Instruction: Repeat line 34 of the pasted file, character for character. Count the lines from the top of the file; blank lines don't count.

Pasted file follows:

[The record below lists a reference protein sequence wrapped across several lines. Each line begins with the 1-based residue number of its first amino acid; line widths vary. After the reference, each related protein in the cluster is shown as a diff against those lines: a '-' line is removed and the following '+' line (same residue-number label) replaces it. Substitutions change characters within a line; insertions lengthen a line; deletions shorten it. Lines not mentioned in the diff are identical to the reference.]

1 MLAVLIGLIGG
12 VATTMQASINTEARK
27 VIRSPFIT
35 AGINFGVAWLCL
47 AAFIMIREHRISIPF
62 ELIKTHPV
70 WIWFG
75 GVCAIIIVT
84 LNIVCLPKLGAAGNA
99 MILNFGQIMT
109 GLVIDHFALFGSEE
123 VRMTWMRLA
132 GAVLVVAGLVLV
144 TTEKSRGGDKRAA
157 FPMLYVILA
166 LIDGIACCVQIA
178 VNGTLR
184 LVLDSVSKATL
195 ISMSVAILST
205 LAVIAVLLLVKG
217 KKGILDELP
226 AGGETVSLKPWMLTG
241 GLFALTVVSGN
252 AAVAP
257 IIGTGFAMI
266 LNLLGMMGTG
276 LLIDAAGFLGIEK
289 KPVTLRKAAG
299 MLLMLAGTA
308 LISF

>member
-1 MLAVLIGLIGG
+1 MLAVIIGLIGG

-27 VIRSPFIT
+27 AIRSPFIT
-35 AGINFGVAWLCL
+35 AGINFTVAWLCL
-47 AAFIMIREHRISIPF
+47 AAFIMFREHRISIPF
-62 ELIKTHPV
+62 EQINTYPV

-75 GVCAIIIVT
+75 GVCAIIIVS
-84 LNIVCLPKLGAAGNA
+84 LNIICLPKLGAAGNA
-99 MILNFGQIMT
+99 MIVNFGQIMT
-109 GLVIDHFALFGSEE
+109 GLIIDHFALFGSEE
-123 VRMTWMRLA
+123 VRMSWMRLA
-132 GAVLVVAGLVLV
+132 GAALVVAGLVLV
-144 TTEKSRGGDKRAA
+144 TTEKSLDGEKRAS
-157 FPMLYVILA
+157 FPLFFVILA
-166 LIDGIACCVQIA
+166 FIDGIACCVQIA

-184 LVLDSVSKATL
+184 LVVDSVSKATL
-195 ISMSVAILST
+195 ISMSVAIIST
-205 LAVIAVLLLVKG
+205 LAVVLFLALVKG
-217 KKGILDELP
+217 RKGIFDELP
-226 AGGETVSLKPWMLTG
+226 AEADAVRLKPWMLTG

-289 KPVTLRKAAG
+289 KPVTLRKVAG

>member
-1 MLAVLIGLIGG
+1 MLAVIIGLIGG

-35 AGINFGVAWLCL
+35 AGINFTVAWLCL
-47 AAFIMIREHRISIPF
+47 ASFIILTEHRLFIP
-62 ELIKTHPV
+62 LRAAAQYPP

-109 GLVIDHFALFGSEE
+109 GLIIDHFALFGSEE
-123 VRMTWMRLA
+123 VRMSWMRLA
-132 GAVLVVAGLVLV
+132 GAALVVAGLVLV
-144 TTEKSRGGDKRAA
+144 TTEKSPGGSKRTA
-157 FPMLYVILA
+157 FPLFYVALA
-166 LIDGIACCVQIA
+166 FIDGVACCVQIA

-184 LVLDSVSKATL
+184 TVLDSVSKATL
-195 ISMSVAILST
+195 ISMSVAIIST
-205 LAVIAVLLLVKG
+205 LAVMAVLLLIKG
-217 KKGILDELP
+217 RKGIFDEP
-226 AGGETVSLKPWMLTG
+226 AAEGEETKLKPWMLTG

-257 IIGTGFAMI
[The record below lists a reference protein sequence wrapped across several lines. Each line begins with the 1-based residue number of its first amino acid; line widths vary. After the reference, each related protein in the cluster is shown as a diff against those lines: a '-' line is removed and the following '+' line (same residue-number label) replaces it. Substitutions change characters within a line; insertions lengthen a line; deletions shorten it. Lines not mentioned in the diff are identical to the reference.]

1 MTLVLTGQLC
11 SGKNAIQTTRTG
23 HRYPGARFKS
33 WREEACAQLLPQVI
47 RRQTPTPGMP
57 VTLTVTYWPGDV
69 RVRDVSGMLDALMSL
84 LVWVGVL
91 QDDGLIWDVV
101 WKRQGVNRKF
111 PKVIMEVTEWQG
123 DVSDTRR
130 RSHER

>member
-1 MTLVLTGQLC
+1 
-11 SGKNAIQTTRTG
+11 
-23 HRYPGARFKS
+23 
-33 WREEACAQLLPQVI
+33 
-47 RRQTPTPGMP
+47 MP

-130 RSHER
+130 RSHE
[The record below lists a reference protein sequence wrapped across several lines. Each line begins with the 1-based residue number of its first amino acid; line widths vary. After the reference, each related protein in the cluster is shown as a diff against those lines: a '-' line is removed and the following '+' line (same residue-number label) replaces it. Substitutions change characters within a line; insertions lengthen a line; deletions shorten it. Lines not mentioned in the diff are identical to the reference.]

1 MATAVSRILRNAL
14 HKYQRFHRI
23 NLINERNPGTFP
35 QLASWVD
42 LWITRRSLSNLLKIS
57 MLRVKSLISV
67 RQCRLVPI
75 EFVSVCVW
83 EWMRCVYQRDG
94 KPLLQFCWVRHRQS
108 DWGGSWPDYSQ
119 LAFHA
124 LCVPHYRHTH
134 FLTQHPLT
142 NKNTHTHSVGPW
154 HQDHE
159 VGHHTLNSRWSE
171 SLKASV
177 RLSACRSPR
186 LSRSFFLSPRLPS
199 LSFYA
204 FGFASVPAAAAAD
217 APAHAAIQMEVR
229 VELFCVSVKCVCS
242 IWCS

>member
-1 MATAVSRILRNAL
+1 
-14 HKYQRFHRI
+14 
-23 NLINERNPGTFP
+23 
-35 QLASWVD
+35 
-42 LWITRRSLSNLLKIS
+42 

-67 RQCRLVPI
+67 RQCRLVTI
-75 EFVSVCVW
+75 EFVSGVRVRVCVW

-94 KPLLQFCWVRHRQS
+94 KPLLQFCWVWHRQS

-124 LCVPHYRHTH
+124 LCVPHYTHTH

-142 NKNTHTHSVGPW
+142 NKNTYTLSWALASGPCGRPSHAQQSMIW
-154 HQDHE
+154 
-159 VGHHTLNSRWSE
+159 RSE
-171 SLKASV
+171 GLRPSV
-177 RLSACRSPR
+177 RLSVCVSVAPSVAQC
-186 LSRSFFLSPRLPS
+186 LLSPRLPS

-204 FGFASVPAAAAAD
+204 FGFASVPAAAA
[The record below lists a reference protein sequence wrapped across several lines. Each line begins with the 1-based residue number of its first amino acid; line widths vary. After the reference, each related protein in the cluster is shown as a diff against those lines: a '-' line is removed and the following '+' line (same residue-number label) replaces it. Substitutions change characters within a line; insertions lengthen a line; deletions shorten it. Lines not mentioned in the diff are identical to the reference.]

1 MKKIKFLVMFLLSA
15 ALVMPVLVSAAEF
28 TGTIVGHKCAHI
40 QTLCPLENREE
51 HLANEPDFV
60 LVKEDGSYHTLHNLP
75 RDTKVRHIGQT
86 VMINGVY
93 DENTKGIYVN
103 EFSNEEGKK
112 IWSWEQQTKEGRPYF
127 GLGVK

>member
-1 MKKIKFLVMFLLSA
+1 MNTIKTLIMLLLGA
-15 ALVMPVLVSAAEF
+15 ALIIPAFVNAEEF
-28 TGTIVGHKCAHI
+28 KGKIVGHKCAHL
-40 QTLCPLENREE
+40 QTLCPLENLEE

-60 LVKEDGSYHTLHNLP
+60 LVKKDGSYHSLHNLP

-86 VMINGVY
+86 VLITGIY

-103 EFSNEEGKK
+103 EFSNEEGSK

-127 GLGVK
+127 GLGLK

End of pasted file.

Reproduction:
+1 MLAVIIGLIGG